Justin signals intent to play in WGC Champs

The beleaguered WGC-Accenture Match Play Championship finally received some good news this week, with US Open champion Justin Rose revealing he intends to play in the £5.5million tournament.

Justin Rose

World number one Tiger Woods, Open champion Phil Mickelson and Masters champion Adam Scott have all indicated they will not take part in the event, which is being staged at Dove Mountain in Tucson for the last time and may also be in need of a new sponsor.

A move to later in the year has been rumoured and, given the snow which disrupted last year's tournament and the high-profile withdrawals now, that could be in the best interests of all concerned.

Players have until 5pm EST (10pm GMT) on Friday to officially commit to the tournament, but Rose has said he fully intends to play assuming he does not suffer any reaction to the shoulder injury which sidelined him for two months at this week's Northern Trust Open.

Sadly, world number 12 Steve Stricker could also pull out of the tournament as he has far more serious health concerns to deal with.

Stricker's brother Scott, 50, is currently in intensive care in a Wisconsin hospital - where he has been since early January - awaiting a liver transplant.

"My plans next week are up in the air," Stricker told the Golf Channel. "I haven't pulled out, but it's not looking good."

If Stricker does withdraw, American Brooks Koepka will take his place in the field, which is limited to the top 64 players in the world rankings.

US Ryder Cup captain Tom Watson named his second vice-captain on Tuesday, adding the vast experience of Ray Floyd to that of Andy North for September's contest at Gleneagles.

"What Raymond brings here is his experience and the respect of the players," Watson said. "When these players look at Raymond, they know he's been there, they know he's been successful, and they know he wants to win. I don't really need anything else."

Floyd's experience certainly cannot be questioned, the 71-year-old having won four major titles and appeared in eight Ryder Cups, as well as captaining the side at The Belfry in 1989.

Watson made Floyd the oldest player in Ryder Cup history when he picked him as a wild card in 1993, but the decision will hardly quell fears that the team's management is out of touch with its players.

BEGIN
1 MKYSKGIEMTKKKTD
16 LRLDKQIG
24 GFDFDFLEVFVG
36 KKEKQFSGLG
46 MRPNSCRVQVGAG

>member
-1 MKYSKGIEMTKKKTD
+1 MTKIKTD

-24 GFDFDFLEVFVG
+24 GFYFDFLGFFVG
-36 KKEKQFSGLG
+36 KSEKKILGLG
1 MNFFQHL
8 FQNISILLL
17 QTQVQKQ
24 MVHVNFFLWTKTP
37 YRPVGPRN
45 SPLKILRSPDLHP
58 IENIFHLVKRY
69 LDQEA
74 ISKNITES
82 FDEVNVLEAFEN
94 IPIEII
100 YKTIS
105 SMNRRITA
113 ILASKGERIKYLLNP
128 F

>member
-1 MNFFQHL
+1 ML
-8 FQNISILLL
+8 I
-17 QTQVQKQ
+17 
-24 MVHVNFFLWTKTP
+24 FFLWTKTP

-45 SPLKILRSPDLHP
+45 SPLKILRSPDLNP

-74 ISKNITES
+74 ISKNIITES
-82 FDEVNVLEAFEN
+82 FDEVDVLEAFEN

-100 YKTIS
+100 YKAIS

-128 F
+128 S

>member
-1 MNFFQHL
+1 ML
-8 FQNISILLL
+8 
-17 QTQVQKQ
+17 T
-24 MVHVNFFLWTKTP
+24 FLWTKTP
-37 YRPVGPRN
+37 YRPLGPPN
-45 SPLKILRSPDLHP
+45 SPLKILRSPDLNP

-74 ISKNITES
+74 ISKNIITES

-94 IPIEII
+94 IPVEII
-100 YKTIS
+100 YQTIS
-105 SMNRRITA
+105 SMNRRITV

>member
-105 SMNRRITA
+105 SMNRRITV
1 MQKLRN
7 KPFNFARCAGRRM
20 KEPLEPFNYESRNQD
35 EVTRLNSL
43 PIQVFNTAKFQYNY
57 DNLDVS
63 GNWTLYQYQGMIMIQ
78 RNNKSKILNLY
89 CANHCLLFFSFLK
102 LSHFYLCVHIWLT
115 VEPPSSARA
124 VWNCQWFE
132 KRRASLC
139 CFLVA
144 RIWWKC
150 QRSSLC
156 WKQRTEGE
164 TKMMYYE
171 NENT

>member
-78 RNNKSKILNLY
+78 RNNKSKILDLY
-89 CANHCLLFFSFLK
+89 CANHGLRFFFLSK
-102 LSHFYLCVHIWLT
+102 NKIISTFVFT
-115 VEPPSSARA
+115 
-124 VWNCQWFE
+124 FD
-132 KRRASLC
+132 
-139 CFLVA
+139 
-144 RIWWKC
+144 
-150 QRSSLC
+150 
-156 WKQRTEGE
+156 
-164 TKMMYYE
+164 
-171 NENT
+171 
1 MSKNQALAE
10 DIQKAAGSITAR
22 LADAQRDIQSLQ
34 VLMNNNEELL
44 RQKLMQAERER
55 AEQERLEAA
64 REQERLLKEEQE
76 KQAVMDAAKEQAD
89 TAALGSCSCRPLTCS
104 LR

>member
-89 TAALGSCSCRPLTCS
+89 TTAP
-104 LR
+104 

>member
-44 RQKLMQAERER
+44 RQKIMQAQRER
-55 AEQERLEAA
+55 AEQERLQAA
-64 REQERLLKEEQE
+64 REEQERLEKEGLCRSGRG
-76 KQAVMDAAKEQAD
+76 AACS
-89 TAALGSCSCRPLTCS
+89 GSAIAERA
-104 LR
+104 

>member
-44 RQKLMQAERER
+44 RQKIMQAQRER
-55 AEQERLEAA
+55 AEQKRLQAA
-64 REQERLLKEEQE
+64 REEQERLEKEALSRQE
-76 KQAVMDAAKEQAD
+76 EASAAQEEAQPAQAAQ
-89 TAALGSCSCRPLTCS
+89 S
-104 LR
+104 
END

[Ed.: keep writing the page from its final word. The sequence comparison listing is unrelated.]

By the opening day at Gleneagles on September 26, Watson, Floyd and North will have a combined age of 201. North will be 64 next month while September 4 is both Watson's 65th birthday and Floyd's 72nd.

In contrast, European captain Paul McGinley has been at pains to keep his own game in shape in order to compete with his potential team members on the European Tour.

And the 47-year-old has certainly impressed US Open champion Justin Rose, who will be looking to repeat his Medinah heroics in Scotland.

"He seems to be on it, on every decision," Rose said. "His thinking, he seems to be ahead of the game from a preparation point of view.

"He doesn't want to be bothering the players. He did quite a few things with us six, eight months ago because he didn't want to bother anybody the last four or five months running into it, just let us play and let us focus on getting on the team.

"So far I think he's done a great job as a captain."

The new Open Qualifying Series has been widely hailed as a success since its introduction at the end of last year, but could well have a minor flaw in the system.

In last week's Joburg Open, three places at Hoylake were available to the top three finishers in the top 10 who were not already exempt. George Coetzee claimed one of those with his victory at Royal Johannesburg, with England's Tyrrell Hatton, Korea's Jin Jeong and South African Justin Walters sharing second place.

Jeong and Walters got the Open places by virtue of their higher world rankings, meaning Hatton missed out despite shooting a final round of 66 when the pressure was on; Jeong closed with a 71 and Walters 73.



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